In perusing the littered landscape of raw political discourse, I’ve often wondered when it all starts. The answer may be third grade. I hadn’t realized this until I attended an open house, where parents were given a nifty pamphlet titled “Developmental Characteristics of a Third Grade Student.”
It only took some minor editing to describe some adult behaviors:
•Shares political information and misinformation with peers.
•Develops antagonism toward members of the opposite party.
•Joins same-belief cliques.
•Expends extreme energy in political game playing.
•May have difficulty handling failure.
•May be demanding and inflexible.
•May lie, cheat or complain a great deal.
•Is sensitive to criticism and ridicule.
However, upon re-examining the pamphlet, I realized that comparing hyperpartisan combatants to third-graders isn’t fair to the kids. For instance:
•Is testing and questioning attitudes, values and belief systems.
•Understands reasons and rules and behaves according to them.
•Learns about assuming personal and social responsibility.
•Begins to exhibit self-control.
So, perhaps third grade isn’t the place to look. Does anyone have the kindergarten version?
From the beginning. In case you’ve forgotten the origins of the health care reform idea, the Washington Post has reported the results from the annual survey of employers conducted by the Kaiser Family Foundation and the Health Research & Educational Trust. Employers were asked what changes they plan for employee health benefits for 2010. Forty percent plan to increase the portion workers pay; 9 percent said they would tighten eligibility and 8 percent said they will stop covering workers.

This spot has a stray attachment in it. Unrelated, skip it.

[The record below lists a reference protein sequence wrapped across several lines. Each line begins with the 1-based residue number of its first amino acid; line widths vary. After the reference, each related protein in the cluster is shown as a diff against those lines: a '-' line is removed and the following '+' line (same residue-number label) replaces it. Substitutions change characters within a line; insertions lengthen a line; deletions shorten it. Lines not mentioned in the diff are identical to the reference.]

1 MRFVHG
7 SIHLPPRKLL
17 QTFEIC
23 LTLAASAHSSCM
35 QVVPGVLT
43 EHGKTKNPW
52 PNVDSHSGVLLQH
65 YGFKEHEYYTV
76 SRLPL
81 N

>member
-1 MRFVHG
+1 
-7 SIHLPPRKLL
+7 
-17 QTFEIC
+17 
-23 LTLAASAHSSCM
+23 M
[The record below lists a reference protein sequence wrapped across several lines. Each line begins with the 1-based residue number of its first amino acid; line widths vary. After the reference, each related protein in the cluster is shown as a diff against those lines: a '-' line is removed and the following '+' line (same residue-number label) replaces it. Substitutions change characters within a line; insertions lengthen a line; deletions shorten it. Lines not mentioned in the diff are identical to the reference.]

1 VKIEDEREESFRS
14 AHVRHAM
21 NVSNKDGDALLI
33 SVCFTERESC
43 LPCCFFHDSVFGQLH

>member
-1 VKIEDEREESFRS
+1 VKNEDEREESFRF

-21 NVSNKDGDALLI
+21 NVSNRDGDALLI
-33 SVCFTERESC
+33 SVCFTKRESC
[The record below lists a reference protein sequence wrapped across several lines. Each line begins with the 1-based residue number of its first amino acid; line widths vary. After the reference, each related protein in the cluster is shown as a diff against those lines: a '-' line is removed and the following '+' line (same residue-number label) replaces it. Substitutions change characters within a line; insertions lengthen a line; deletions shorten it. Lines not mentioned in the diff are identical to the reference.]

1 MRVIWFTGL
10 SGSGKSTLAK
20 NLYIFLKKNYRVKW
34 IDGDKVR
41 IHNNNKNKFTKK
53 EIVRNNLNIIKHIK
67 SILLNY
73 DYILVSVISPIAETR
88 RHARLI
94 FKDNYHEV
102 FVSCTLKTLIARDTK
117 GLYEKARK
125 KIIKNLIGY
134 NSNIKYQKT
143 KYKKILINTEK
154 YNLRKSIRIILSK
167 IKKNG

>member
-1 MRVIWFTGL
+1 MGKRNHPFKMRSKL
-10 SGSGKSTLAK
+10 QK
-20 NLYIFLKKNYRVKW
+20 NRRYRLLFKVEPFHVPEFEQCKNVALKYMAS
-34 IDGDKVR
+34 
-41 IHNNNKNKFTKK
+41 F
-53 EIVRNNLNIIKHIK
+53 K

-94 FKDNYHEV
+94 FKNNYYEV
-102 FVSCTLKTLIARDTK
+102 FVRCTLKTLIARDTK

Then there are the survey results from two consulting firms, as reported by businessinsurance.com. Aon Consulting is predicting an average premium increase of 10.5 percent for 2010. The Segal Co. is projecting increases between 10.2 percent and 10.8 percent. As for those “consumer-directed health plans” that are being touted as cost-controllers, Segal sees an 11.9 percent increase.
Meanwhile, that mecca of Marxist mischief known as the Business Roundtable is saying that if current trends continue, annual health care costs for employers in 2019 will rise to $28,530 per worker, which is a 166 percent increase.
“Maintaining the status quo is simply not an option,” Antonio M. Perez, chief executive of Eastman Kodak and a leader of the Business Roundtable, told the Washington Post.
All of this continues a distressing 10-year trend of health premiums rising by 131 percent, wages climbing by 38 percent and more and more businesses dropping coverage entirely. The only reason more people aren’t uninsured is that government has stepped in to offer coverage.
But the news isn’t cheery for government budgets either. In many states, spending on health care has surpassed education as the costliest budget item. The huge increase in college tuitions is just one result of health care devouring larger portions. By 2050, spending on Medicaid and Medicare will be 20 percent of the total economy if no changes are made. It’s 5 percent now.
If health reform is adopted this year, it still won’t be enough to turn around the problem of rising costs. This should be viewed as a first step, which is much healthier than sitting on our collective fannies.
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